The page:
It's not just humans who track long-term trends in the weather. The history of our planet's climate is recorded by nature herself — written in tree rings and arctic ices, corals and deep ocean sediments.
Each of these records tell only a small piece of the Earth's climate story, but together they form a sprawling and complex novel of the past, helping scientists better understand how and why certain trends emerged and foreshadowing what we might expect the Earth's climate to look like in the future.
In 2017 an international consortium known as PAGES (Past Global Changes) published its largest database yet of climate temperature records, stretching from the present day back 2,000 years, by the start of the Common Era.
The data points were recorded by trees, ice, lake and ocean sediment, and mineral deposits in caves, as well as by humans. They come from 648 locations across the globe, including all the continents and major ocean basins.
Scientists have only just begun to mine the PAGES data for insights into trends of the past, but already they have made some intriguing discoveries.
After analyzing 2,000 years of detailed records kept by both nature and humans, researchers have discovered that the average surface temperature of the Earth has warmed faster in the past few decades than it did in the previous 1,900 years, proving once again that the current warming the planet is experiencing is unprecedented in the past two millenniums. What's more, the data also suggest that the warming in the most recent decades has been uniform across all regions of the planet, a phenomenon that scientists say has not been seen in the past 2000 years.
A third study based on the same data shows that for most of the Common Era volcanic events have been the primary driver of global temperature change. Today, greenhouse gases in the atmosphere play a more dominant role in driving global temperature, the authors said.
Raphael Neukom, a paleoclimatologist at the University of Bern in Switzerland who led two of the three studies said the trio of papers, published Wednesday in the journals Nature and Nature Geoscience, all suggest the same thing: "Climate variability in the pre-industrial period is totally different from what we observe today."
Some of the findings reported Wednesday contradict, or at least complicate previously held truths.
For example, in the Nature paper, Mr. Neukom and his colleagues use the PAGES data to poke holes in the widely accepted theory that periods of cooling and warming over the past 2000 years affected the globe uniformly. Perhaps the most well known of these epochs is what scientists call the Little Ice Age — a cool period that persisted from the 16th century to the 19th century. Similarly, the Medieval Climate Anomaly is known as a warm, dry period that lasted from AD 950 to 1250.
"The traditional understanding was that climate over these periods was globally coherent," said Nathan Steiger, a paleoclimatologist at Columbia University in New York who worked on the paper. "But when we looked at the PAGES data, we found they are not as coherent as we thought."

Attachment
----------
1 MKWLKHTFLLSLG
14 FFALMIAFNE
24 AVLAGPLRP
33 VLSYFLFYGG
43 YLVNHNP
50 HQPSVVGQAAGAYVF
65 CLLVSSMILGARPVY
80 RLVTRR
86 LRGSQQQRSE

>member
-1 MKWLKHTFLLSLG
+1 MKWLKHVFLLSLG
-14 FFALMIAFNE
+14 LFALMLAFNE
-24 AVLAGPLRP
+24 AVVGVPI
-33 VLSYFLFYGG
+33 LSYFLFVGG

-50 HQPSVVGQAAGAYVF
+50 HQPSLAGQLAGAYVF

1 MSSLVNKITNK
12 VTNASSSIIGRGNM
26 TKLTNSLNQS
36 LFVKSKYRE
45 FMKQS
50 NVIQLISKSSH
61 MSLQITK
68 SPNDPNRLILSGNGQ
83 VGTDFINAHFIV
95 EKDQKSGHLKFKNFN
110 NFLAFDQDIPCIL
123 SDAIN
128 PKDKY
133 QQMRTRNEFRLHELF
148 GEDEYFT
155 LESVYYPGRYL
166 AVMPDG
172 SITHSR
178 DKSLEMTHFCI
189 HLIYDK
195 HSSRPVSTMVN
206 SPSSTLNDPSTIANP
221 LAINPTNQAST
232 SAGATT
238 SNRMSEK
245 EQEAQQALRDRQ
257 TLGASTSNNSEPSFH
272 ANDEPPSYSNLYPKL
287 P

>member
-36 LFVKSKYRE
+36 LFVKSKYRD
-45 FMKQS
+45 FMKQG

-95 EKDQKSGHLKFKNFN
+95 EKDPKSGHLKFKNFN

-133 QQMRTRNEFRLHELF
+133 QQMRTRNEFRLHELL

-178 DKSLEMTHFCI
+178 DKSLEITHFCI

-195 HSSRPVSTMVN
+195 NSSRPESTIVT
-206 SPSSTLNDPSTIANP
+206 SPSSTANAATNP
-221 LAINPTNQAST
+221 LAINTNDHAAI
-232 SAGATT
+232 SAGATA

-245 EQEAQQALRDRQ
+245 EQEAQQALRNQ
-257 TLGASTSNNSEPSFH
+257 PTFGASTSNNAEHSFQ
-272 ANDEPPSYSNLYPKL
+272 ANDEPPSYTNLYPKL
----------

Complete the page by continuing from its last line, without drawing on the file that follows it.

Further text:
After analyzing the data using multiple statistical methods, the authors found that what were previously assumed to be global trends in temperature were actually regional trends for all known climate epochs except the one we find ourselves in today.
For example, while the Little Ice Age did represent a global cooling, some parts of the planet were coldest during the mid-19th century, while others had their coldest weather several centuries earlier. At the height of the Medieval Climate Anomaly, only 40% of the Earth experienced peak temperatures at the same time.
But when the authors ran the same analysis for our current climatic epoch, known as the Contemporary Warm Period, they found that peak temperatures have been seen across all regions of the globe except Antarctica within the past 51 years.
This uniformity was unprecedented in the past 2000 years.
"The familiar maxim that climate is always changing is certainly true," wrote Scott St. George, a geographer at the University of Minnesota at Minneapolis who was not involved in the work. "But even when we push our perspective back to the Roman Empire, we cannot discern any event that is remotely equivalent … to the warming over the past few decades."
The authors did not look into what might be causing this unique phenomenon, because, as Mr. Steiger said, it wasn't necessary.
"There is a lot of evidence that the Contemporary Warming Period is human-caused," he said. "We don't need the paleolithic climate data to address that."
In another study, a team of researchers led by Stefan Bronnimann of the University of Bern in Switzerland used the PAGES data to explore the causes of climate fluctuations from 1300 to 1800. This analysis led them to conclude that in this time period a cluster of volcanic eruptions were the primary drivers of global temperature change and that their effects lingered over many decades.
(Large volcanic eruptions can cause wide-scale cooling because their ash gets into the stratosphere and reflects sunlight back into space.)
They argue that at least some of the global temperature increases the Earth experienced starting in the 1830s were probably due to the planet's slow recovery from the volcanically induced cooling. However, the data also suggest that from the late 19th and early 20th century onward, greenhouse gases in the atmosphere dominated the subsequent warming trend.
Today, there is little doubt among scientists as to how those greenhouse gases got into our atmosphere.